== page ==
Having a running toilet cannot only increase your water bill but as well as distract your sleep. Fixing a running toilet is super easy as you don’t need any special tools to fix it. Therefore, instead of calling a plumber to fix this common toilet issue, you can do it yourself. Here are some common reasons for a running toilet:
-Faulty or stuck toilet flush handle or button
-Toilet’s float in the tank is too high
-Old or worn-out flapper
-Water pressure may be too high
-Blockage in the supply line
-Incorrect refill tube size
How to Fix a Running Toilet? 3 Things to Check
A running toilet can be brought about by a bad fill valve, leaky flapper, or an overflow pipe at an undesirable height. So, before you can fix the toilet, you have to find out the issue and tackle it. However, it would help if you always started with the toilet flapper, as it’s the primary culprit of a running toilet.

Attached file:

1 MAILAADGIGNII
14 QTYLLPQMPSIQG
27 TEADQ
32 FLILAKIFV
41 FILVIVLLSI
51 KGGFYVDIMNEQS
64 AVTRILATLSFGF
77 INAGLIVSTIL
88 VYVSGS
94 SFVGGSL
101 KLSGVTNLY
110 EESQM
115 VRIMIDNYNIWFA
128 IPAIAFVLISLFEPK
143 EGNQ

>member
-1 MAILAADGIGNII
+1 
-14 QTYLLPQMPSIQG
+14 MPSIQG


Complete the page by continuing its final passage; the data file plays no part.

Fixing Flapper issues
The first thing that you will look at is your toilet flapper. A toilet flapper is a rubber or plastic cap that keeps water inside your tank. When you flush the toilet, the chain moves up the flapper so water can fill up the tank. After some time, the flapper can wear out by becoming brittle or forming a faulty seal. Therefore, if your tank doesn’t refill well or hold water, there is a chance that the flapper is worn out.
To check and test the flapper, here are the steps that you should follow:
Flush and Open the Lid
First, turn off the toilet water supply and drain your toilet. Flush the water so that the tank remains empty. This will help you to drain the water and check the water without the water filling the tank.
Next is to remove the toilet tank lid and look inside. Ensure to place the toilet tank lid on a soft surface to avoid scratching or cracking it. This is because most toilet lids are fragile since they are made of heavy ceramic.